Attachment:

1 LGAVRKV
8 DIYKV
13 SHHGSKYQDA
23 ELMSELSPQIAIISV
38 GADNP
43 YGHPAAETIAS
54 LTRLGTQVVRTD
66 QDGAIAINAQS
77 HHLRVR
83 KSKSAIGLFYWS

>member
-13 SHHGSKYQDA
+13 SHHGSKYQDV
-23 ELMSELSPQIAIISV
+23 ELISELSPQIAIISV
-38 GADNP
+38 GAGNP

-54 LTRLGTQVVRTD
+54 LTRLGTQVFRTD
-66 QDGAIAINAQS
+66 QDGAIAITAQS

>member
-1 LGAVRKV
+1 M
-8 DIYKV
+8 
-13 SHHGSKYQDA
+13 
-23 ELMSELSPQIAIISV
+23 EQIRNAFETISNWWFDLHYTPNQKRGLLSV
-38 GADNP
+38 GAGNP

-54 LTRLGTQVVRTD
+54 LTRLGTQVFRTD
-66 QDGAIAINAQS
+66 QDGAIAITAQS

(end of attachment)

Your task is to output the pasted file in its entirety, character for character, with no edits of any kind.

1 LGAVRKV
8 DIYKV
13 SHHGSKYQDA
23 ELMSELSPQIAIISV
38 GADNP
43 YGHPAAETIAS
54 LTRLGTQVVRTD
66 QDGAIAINAQS
77 HHLRVR
83 KSKSAIGLFYWS

>member
-13 SHHGSKYQDA
+13 SHHGSKYQDV
-23 ELMSELSPQIAIISV
+23 ELISELSPQIAIISV
-38 GADNP
+38 GAGNP

-54 LTRLGTQVVRTD
+54 LTRLGTQVFRTD
-66 QDGAIAINAQS
+66 QDGAIAITAQS

>member
-1 LGAVRKV
+1 M
-8 DIYKV
+8 
-13 SHHGSKYQDA
+13 
-23 ELMSELSPQIAIISV
+23 EQIRNAFETISNWWFDLHYTPNQKRGLLSV
-38 GADNP
+38 GAGNP

-54 LTRLGTQVVRTD
+54 LTRLGTQVFRTD
-66 QDGAIAINAQS
+66 QDGAIAITAQS